This interdisciplinary and diverse collection of articles stems from a conference that centred on the idea of creating women. The verbal adjective in the title was meant to signal a dual meaning: women create and women are created by others. What did they create? What was their sense of themselves? How were their identities created in the early modern era? The purpose of the articles here gathered is to explore the fashioning of feminine identity, the social and psychological construct of woman in the early modern age, both from their own perspective and that of others. As in the case of most collaborative projects of this nature, the volume is eclectic and spans, across several centuries, the boundaries of disciplines and theoretical approaches, but the essays are bound together by their common search to defi ne paradigms of femininity in the early modern period.
“This is an excellent collection of essays. As the subtle double meaning of the adjective 'creating' in the title of this volume suggests, these essays explore the multiple ways in which women, whether in royal palaces, convents, patrician mansions, or bourgeois households, shaped and altered the values and discourses of their surroundings.”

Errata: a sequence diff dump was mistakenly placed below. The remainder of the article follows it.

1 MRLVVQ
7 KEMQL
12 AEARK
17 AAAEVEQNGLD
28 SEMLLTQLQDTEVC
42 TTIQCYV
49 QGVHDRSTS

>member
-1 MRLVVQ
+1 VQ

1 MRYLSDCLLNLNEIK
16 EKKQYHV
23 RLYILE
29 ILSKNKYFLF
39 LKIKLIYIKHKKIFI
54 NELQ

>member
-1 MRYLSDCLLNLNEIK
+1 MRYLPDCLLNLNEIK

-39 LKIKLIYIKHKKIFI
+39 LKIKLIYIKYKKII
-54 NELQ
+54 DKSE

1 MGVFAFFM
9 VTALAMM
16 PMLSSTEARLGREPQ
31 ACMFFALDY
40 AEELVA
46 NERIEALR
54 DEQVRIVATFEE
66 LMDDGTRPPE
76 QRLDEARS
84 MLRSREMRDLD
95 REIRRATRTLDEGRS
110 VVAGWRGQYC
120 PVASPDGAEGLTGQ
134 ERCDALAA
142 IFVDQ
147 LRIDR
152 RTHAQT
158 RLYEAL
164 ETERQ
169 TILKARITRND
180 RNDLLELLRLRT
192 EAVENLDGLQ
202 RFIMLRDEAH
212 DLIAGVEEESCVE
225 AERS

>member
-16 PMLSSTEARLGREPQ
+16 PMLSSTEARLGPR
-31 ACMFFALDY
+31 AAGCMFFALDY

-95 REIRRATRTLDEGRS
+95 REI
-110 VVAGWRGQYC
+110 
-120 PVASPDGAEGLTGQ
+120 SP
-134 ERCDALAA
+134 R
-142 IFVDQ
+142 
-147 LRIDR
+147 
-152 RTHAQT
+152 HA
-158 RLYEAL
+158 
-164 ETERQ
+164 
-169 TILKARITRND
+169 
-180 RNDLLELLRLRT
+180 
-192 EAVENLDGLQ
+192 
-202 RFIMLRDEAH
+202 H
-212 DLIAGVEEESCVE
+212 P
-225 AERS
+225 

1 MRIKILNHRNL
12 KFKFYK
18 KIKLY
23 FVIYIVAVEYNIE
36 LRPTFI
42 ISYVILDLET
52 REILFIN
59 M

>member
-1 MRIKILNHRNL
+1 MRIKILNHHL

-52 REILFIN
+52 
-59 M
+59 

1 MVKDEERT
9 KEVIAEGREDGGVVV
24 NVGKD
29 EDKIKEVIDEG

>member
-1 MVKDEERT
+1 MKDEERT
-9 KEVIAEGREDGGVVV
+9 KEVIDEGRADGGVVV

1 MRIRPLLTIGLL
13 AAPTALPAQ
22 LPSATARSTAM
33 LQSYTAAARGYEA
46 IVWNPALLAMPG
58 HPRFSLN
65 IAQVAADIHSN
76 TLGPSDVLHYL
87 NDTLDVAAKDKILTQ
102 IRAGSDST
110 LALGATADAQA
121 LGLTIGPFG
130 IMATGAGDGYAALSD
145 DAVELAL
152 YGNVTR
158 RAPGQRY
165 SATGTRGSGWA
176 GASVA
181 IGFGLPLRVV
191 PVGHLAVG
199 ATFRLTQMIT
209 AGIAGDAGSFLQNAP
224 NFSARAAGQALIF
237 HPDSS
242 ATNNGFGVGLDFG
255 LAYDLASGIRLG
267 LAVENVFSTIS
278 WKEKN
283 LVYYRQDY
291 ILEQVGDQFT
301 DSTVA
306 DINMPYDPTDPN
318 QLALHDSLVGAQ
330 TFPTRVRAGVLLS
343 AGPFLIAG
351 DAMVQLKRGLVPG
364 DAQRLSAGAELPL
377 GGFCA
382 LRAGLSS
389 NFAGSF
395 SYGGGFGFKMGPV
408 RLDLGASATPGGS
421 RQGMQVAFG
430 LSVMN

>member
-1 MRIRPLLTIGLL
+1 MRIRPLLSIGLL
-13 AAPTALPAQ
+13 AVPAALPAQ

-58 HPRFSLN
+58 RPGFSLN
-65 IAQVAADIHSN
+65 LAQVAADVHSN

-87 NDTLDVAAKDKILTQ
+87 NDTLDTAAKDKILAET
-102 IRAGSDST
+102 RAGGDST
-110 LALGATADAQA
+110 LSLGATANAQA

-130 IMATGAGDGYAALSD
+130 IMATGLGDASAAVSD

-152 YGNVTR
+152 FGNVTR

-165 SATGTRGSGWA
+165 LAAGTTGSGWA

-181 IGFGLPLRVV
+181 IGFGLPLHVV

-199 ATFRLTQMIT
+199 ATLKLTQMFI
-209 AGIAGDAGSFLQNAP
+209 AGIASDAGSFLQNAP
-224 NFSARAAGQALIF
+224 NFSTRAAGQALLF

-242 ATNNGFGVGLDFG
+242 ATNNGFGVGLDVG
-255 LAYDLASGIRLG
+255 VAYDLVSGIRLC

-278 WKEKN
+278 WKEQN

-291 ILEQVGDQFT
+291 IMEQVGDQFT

- Giuseppe Mazzotta, Yale University
“The eleven articles in this volume point to women self-fashioning their identity within the social, cultural, religious, and legal constraints of the country and the century in which they lived. I have nothing but praise for the quality of this work. It will fi ll a void in numerous studies on the status of women.”
- Régine Reynolds-Cornell, Agnes Scott College
Manuela Scarci teaches in the Department of Italian Studies and the Renaissance Studies Program at the University of Toronto. Her research interests are in the fi elds of Italian Renaissance, particularly the short story, Renaissance women writers and the representation of women in the literature of early modern Italy, and pedagogy.
Essays and Studies 31
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